Document Type

Journal Article

Publication Title

Scandinavian Journal of Rheumatology




Taylor and Francis


School of Medical and Health Sciences




This is an Accepted Manuscript of an article published by Taylor & Francis in SCANDINAVIAN JOURNAL OF RHEUMATOLOGY on 18/09/2020, available online:

Rehman, A., Carroll, G. J., Powell, L. W., Ramm, L. E., Ramm, G. A., & Olynyk, J. K. (2020). Arthropathy in hereditary haemochromatosis segregates with elevated erythrocyte mean corpuscular volume. Scandinavian Journal of Rheumatology, 50(2), 139-142.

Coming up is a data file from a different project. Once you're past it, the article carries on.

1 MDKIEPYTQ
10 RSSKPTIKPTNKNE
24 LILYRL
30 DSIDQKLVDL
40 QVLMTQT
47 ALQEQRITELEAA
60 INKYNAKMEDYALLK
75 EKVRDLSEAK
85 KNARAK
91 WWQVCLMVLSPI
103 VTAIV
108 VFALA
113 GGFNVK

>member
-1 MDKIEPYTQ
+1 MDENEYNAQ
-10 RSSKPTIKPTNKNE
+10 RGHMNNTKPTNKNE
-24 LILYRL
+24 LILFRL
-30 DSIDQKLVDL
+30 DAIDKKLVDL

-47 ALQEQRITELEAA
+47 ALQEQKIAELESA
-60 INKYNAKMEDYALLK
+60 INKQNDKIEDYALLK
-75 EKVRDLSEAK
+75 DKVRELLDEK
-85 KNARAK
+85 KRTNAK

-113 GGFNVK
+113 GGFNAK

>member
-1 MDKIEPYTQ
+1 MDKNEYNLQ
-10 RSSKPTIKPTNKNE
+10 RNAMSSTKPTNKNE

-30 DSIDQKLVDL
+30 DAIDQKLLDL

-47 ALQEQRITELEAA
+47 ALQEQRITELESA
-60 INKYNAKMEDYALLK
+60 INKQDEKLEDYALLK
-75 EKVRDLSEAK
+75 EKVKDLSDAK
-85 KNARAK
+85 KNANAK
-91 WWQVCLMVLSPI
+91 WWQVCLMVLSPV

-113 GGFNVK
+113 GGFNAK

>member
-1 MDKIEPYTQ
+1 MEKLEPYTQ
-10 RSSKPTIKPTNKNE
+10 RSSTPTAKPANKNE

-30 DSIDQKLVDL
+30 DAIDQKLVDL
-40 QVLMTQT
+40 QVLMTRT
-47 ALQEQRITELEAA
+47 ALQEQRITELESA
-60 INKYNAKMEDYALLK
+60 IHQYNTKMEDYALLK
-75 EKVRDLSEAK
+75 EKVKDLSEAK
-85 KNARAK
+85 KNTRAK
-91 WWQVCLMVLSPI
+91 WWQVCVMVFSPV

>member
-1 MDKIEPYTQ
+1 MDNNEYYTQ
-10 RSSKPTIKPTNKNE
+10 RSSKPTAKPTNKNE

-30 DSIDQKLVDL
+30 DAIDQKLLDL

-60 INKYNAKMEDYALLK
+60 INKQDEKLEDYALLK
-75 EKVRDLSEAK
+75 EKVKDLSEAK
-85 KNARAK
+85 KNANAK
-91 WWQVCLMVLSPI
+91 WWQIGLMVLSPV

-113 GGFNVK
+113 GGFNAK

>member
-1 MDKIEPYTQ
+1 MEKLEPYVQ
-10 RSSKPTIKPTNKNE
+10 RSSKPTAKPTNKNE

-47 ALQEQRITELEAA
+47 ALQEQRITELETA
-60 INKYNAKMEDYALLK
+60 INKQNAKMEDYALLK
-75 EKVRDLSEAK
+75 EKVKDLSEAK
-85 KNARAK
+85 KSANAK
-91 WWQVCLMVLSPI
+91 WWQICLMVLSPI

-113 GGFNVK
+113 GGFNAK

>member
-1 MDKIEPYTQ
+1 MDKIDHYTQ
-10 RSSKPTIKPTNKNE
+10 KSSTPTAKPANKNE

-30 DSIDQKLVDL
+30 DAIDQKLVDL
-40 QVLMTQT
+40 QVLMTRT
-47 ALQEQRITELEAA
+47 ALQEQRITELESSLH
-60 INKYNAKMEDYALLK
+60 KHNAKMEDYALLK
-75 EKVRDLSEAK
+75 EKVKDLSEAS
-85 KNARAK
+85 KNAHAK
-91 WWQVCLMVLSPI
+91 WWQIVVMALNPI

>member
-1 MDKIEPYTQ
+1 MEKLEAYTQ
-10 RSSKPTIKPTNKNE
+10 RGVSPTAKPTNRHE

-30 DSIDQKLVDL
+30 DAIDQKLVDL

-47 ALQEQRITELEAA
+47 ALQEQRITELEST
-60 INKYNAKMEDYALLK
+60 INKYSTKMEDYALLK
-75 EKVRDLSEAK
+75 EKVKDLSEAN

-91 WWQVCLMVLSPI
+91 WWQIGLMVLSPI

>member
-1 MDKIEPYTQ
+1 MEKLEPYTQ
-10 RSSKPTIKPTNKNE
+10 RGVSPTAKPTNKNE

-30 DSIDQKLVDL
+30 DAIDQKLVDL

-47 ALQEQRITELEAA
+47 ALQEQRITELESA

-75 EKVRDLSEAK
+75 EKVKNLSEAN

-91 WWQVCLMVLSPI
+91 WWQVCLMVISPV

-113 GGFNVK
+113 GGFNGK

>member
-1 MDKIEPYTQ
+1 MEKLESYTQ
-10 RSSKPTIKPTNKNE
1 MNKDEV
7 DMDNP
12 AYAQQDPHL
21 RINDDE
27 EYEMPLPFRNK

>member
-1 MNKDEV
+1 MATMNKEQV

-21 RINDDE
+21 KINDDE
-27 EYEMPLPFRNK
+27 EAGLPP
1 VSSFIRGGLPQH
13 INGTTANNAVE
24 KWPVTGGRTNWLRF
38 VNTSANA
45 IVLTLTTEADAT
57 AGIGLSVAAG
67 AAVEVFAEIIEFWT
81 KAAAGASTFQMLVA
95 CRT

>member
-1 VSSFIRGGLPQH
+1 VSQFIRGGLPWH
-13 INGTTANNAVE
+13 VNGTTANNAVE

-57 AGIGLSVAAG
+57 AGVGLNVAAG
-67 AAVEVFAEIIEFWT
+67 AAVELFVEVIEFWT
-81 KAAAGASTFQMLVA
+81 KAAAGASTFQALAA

© 2020 Informa Healthcare on license from Scandinavian Rheumatology Research Foundation. Objective: To evaluate the relationship between erythrocyte parameters and the presence or absence of arthritis in HFE C282Y homozygous hereditary haemochromatosis (HH) subjects compared to control groups of non-HH subjects with arthritis. Method: Erythrocyte and arthritis parameters [mean corpuscular volume (MCV) and mean cell haemoglobin (MCH)] were obtained from consecutive HH subjects (n = 119) who were referred for initial evaluation and management. For comparison, MCV and MCH values were collected from randomly selected non-HH subjects with rheumatoid arthritis (n = 100) and osteoarthritis (n = 100), consisting of equal numbers of men and women. Two other comparison groups comprised 16 men and women who were heterozygous for C282Y with arthritis, and 38 non-HH subjects with type 2 polyarticular osteoarthritis (T2POA). Results: MCV values were significantly higher in HH subjects with arthritis (95 ± 0.56 fL) than in HH subjects without arthritis (92.75 ± 0.50 fL, p = 0.037). HH subjects with or without arthritis demonstrated a higher mean MCV than the control groups of non-HH osteoarthritis (90.12 ± 0.46 fL, p < 0.001) and non-HH rheumatoid arthritis (90.94 ± 0.57 fL, p < 0.001). HH subjects with arthritis also demonstrated a higher MCV than heterozygous C282Y subjects with arthritis (93.18 ± 1.55 fL, p = 0.025) and non-HH subjects with a similar pattern of arthritis, notably T2POA (91.13 ± 0.50 fL, p < 0.01). An MCV of ≥ 97.85 fL provided a likelihood ratio of 2.2 for development of arthritis in HH subjects. Conclusion: This study demonstrated a relationship between elevated MCV and arthritis in incident cases of HH.